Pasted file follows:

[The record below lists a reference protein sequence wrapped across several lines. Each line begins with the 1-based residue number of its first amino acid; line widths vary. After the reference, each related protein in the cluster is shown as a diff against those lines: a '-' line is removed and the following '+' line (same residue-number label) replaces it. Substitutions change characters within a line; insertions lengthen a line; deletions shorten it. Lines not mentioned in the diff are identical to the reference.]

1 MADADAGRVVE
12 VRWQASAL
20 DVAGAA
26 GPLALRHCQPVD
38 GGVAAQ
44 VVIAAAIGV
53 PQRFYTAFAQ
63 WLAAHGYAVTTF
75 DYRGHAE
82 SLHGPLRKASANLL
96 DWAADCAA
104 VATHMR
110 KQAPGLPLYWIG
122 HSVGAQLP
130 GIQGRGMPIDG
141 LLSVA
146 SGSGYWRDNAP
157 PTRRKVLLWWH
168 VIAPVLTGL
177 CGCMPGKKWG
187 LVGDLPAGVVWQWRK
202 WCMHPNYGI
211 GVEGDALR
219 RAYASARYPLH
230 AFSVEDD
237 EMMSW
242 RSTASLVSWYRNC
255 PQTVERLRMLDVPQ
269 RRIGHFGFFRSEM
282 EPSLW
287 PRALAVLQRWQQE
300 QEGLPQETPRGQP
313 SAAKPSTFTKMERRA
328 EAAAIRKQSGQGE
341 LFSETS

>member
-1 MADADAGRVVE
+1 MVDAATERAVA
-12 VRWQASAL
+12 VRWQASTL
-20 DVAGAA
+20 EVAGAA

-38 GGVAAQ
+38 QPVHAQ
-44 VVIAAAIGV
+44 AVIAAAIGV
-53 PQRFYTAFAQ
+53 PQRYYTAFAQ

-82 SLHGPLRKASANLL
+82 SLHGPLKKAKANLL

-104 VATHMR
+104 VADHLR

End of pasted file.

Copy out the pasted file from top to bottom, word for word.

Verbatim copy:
[The record below lists a reference protein sequence wrapped across several lines. Each line begins with the 1-based residue number of its first amino acid; line widths vary. After the reference, each related protein in the cluster is shown as a diff against those lines: a '-' line is removed and the following '+' line (same residue-number label) replaces it. Substitutions change characters within a line; insertions lengthen a line; deletions shorten it. Lines not mentioned in the diff are identical to the reference.]

1 MADADAGRVVE
12 VRWQASAL
20 DVAGAA
26 GPLALRHCQPVD
38 GGVAAQ
44 VVIAAAIGV
53 PQRFYTAFAQ
63 WLAAHGYAVTTF
75 DYRGHAE
82 SLHGPLRKASANLL
96 DWAADCAA
104 VATHMR
110 KQAPGLPLYWIG
122 HSVGAQLP
130 GIQGRGMPIDG
141 LLSVA
146 SGSGYWRDNAP
157 PTRRKVLLWWH
168 VIAPVLTGL
177 CGCMPGKKWG
187 LVGDLPAGVVWQWRK
202 WCMHPNYGI
211 GVEGDALR
219 RAYASARYPLH
230 AFSVEDD
237 EMMSW
242 RSTASLVSWYRNC
255 PQTVERLRMLDVPQ
269 RRIGHFGFFRSEM
282 EPSLW
287 PRALAVLQRWQQE
300 QEGLPQETPRGQP
313 SAAKPSTFTKMERRA
328 EAAAIRKQSGQGE
341 LFSETS

>member
-1 MADADAGRVVE
+1 MVDAATERAVA
-12 VRWQASAL
+12 VRWQASTL
-20 DVAGAA
+20 EVAGAA

-38 GGVAAQ
+38 QPVHAQ
-44 VVIAAAIGV
+44 AVIAAAIGV
-53 PQRFYTAFAQ
+53 PQRYYTAFAQ

-82 SLHGPLRKASANLL
+82 SLHGPLKKAKANLL

-104 VATHMR
+104 VADHLR